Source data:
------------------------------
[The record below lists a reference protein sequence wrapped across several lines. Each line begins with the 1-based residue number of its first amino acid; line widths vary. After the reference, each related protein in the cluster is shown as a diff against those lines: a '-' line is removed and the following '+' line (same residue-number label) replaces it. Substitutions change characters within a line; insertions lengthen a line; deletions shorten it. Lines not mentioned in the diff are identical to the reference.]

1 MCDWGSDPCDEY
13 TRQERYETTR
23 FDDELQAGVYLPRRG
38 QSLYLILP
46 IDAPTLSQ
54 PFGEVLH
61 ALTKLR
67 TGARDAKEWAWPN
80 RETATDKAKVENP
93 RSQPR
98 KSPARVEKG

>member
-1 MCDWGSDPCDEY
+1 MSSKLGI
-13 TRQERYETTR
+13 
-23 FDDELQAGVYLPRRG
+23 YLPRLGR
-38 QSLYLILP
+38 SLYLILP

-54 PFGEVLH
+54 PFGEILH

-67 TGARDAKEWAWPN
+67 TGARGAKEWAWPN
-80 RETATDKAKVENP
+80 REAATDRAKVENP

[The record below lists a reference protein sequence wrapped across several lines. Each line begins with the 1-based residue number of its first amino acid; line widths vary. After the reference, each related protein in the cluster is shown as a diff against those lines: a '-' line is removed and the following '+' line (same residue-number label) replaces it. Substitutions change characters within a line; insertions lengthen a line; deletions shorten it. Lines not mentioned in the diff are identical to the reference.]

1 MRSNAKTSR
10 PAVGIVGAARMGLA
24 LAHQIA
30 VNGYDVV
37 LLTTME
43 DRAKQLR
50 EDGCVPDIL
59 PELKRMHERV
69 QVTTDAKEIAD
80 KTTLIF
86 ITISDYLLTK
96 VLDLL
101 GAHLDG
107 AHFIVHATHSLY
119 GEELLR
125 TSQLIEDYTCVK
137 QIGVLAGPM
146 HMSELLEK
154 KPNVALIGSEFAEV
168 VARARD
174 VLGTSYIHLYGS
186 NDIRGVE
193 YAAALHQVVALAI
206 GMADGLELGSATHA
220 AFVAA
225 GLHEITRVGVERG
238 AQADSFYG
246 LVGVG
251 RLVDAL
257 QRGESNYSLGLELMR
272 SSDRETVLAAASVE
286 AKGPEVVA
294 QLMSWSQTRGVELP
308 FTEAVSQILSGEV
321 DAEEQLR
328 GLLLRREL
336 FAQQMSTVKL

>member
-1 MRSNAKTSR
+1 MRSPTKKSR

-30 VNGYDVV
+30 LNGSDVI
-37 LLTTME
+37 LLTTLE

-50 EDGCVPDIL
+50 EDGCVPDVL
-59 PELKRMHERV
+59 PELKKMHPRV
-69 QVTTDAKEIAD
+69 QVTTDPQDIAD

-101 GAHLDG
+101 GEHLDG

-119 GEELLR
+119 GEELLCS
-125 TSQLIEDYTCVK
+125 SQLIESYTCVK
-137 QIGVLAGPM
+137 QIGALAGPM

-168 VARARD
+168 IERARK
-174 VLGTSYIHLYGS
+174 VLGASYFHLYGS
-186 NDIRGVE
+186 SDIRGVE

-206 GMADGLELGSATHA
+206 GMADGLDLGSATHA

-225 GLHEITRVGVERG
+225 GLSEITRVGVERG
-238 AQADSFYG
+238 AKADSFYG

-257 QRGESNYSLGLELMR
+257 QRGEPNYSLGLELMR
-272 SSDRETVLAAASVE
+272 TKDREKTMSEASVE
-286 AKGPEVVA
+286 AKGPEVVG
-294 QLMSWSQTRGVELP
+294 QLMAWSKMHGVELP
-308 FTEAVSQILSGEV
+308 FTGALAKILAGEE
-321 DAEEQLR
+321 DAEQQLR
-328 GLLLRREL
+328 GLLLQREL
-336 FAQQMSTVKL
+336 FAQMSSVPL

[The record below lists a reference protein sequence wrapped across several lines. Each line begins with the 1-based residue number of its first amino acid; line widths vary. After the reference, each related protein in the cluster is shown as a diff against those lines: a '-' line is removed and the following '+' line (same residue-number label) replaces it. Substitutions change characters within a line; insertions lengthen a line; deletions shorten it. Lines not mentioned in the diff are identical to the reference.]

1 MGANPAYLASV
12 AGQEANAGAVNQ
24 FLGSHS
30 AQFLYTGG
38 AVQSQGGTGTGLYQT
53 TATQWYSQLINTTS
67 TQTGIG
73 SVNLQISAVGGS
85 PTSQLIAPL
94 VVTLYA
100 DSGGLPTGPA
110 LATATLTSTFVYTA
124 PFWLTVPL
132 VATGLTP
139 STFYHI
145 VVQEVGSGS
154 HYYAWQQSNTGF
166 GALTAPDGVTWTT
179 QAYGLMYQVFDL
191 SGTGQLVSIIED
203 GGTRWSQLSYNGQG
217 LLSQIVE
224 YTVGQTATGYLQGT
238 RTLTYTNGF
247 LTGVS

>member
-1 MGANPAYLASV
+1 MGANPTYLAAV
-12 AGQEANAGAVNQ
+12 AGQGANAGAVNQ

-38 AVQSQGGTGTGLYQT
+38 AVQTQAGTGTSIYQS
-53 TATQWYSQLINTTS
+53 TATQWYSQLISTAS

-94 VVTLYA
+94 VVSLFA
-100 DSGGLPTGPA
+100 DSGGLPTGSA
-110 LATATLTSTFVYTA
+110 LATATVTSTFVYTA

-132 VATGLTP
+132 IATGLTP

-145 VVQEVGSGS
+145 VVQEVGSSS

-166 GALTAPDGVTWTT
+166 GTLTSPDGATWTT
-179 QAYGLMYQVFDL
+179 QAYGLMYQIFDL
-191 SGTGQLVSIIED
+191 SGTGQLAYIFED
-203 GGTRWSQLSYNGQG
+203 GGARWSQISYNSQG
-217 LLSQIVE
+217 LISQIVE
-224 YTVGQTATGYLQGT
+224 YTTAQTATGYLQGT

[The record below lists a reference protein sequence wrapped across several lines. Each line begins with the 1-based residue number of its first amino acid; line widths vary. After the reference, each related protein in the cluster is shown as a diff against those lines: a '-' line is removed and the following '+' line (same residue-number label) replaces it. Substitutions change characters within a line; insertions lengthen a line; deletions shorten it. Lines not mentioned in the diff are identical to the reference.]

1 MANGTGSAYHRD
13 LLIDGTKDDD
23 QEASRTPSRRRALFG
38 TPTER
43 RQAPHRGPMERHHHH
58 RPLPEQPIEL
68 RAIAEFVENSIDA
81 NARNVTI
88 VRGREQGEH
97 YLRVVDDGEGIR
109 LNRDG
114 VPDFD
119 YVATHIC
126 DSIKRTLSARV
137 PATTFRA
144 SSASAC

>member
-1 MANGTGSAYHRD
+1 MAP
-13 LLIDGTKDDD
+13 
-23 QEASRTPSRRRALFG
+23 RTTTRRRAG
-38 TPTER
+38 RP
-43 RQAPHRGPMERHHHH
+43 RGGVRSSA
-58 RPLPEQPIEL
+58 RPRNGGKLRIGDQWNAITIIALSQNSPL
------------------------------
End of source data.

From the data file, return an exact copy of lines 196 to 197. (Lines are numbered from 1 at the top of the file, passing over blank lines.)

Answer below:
-38 TPTER
+38 RP